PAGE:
Tonight I'm looking forward to another excellent talk by Tom Stuart-Smith at the Garden Museum, London. The full title of the talk is The Secret Garden or Attachment, Separation and Loss: a Meditation on Spatial Design. It was introduced last week as an insight into the formative influences of Italian Renaissance gardens, including Caprarola and Villa Lante, and the 1740's William Kent garden at Rousham, Oxfordshire.
Giardini segreti are spaces hidden away, for pleasure or escape, and it will be interesting to see the conceptual transaltion of this idea in the contemporary, garden room style that he is known for.
Below is an almost iconic image of planting style: multistemmed rhus tiphina embracing and enclosing the space, underplanted with hakonechloa and evergreen box.
Talks, events and exhibitions are all on the Garden Museum site.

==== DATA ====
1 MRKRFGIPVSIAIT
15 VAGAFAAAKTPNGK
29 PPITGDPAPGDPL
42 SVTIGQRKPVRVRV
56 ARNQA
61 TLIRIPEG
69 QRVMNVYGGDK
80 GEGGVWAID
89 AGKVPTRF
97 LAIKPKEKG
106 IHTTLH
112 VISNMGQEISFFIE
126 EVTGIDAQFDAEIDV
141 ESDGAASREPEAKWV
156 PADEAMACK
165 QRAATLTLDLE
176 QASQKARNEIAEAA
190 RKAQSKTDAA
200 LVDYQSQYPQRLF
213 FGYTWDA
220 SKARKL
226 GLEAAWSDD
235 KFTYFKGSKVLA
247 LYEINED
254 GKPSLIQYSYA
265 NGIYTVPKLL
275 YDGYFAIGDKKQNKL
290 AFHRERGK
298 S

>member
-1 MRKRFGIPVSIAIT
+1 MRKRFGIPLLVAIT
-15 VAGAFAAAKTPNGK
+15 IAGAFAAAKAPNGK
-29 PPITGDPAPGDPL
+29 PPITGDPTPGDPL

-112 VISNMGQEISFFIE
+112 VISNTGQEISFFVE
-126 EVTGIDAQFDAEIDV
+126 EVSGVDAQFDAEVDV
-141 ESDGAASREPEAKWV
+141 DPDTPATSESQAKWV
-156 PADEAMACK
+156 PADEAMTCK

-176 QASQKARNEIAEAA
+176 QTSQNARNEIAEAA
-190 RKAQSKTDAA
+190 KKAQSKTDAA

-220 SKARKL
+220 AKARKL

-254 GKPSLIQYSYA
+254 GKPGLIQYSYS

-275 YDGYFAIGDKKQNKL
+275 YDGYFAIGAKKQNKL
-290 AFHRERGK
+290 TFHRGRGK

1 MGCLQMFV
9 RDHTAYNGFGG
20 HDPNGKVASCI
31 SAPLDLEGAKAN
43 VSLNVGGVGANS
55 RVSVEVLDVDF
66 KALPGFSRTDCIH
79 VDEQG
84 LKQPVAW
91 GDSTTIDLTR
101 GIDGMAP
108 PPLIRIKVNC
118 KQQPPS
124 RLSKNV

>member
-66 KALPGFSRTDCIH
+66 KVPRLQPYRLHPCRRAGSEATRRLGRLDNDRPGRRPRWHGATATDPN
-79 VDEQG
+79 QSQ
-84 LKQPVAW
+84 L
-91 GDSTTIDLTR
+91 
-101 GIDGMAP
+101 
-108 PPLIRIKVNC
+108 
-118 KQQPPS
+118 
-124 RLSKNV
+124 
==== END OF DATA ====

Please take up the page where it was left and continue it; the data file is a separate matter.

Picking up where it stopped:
More well known imagery.... its seduction is about its inevitability; even in a show space such as Chelsea it seeks to make space for us, to re-establish a connection with an inner space of thought and wonder.
Stuart-Smith commented last week on the relationship between psychology (or being married to a psychologist) and the making of his gardens; listening, I was relieved to find that gardens, like the Renaissance ones, are still being thought of as spaces to delight the body and the mind.